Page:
Exactly. We haven’t had a free market in decades.

        The government is the most powerful corporation in the world and all those corporations high enough on the pecking order get to suckle from mama corporation’s teat.

        The rest of us are considered too scrawny and worthless to survive, so we’re left high and dry. Somewhere Thomas Jefferson is rolling in his grave.

        There’s nothing “free market” about a system where the government takes billions from poor people to give to rich people so the rich people can continue to bilk the poor people. Democrat or Republican it doesn’t matter.

    2. Siggy

      The steep yield curve and regulatory forebearance are intended to create an arbitrage for the banks that will permit them to extract unearned profits which are to be used to absorb the write offs of all the trash that the banks have created and hold on their books. Sadly, the banks have insisted on continuing to pay bonuses that should have gone to retained earnings and then write downs of bad assets.

      Without the gift of the steep yield curve and if the trash were written off, the banks would be the wards of the FDIC or the bankruptcy court. So what is being extracted from the retail market is the funding of the write downs necessary to bring the banking system back to stability. The Fed is quite purposeful in this endeavor in that it and many others fear a collapse of the global economy. Just ask helicopter Ben.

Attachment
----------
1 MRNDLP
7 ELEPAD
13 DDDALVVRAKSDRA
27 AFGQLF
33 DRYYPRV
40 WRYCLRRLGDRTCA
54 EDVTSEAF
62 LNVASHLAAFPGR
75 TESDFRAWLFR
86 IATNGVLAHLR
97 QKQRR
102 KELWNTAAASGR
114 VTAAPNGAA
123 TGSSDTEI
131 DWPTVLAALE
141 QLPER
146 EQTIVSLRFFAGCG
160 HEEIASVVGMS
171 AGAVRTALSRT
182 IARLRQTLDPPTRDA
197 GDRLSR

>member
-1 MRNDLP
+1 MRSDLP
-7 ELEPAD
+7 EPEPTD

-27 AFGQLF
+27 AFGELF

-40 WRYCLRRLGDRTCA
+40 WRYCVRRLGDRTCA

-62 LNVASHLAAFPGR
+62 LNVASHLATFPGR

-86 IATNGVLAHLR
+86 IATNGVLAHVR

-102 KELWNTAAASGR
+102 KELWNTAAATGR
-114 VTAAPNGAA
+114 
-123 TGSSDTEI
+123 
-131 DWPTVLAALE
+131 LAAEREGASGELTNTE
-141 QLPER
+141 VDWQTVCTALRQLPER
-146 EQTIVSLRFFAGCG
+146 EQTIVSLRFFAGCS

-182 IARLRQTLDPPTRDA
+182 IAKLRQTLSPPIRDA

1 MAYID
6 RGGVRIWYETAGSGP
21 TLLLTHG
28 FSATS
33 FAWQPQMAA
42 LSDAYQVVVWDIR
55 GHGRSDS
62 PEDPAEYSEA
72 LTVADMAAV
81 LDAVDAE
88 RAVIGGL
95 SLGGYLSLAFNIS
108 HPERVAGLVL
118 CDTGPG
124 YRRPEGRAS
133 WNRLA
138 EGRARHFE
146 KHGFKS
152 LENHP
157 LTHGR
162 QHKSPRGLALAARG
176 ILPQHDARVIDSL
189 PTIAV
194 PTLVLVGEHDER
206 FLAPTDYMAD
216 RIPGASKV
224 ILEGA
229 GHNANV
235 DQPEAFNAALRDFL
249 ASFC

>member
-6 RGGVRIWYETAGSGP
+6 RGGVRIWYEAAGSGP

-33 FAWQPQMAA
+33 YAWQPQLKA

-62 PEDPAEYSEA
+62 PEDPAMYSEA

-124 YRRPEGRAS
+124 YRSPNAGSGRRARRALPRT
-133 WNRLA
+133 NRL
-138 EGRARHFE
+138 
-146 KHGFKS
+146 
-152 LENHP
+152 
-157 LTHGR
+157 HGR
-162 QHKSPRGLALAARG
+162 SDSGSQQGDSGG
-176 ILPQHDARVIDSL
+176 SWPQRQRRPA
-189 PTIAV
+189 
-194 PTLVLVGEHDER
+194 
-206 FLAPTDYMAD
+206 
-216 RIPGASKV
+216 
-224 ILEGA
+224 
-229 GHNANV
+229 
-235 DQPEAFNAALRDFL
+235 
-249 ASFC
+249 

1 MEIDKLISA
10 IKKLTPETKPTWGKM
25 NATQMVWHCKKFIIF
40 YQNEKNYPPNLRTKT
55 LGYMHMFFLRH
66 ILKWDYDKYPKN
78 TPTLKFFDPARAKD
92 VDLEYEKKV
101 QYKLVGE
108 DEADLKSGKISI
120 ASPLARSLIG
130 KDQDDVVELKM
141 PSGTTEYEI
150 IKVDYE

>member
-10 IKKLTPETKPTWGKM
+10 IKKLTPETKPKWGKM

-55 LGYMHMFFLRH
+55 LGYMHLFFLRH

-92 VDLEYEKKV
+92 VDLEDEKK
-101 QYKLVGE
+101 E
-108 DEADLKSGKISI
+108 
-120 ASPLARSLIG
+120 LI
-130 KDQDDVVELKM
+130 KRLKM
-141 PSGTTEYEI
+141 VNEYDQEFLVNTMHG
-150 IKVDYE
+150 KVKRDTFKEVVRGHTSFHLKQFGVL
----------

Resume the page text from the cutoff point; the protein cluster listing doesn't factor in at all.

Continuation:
You beat the banks by using a credit card and never having a balance that accrues interest. But then you do get pay for the use of the credit card by incurring a price that includes the discount fee the merchant pays the bank. On the other hand the merchants have yet to offer discounts for cash.

      1. curlydan

        you probably don’t even beat the bank then since they’re still collecting 1-2% on transaction fees. they’re beating you with less severity. Even if you only charged $10, say, every month, on your card and forced them to send you postage, how are you paying otherwise? With cash? At some point, they’ll get you with a $3 ATM fee when you really need $100.

        Still, I try to do my part and let them beat me with less severity.

        1. Psychoanalystus

          It is possible to live on cash, and only use a credit card when you absolutely must, such as renting a car. Online you can pay with PayPal. No time wasted paying bills at the end of the month, you’ll know exactly what you spend, and certainly you won’t be able to go into debt.

          Most of the world runs on cash, so why shouldn’t the American people be able to as well?

          Psychoanalystus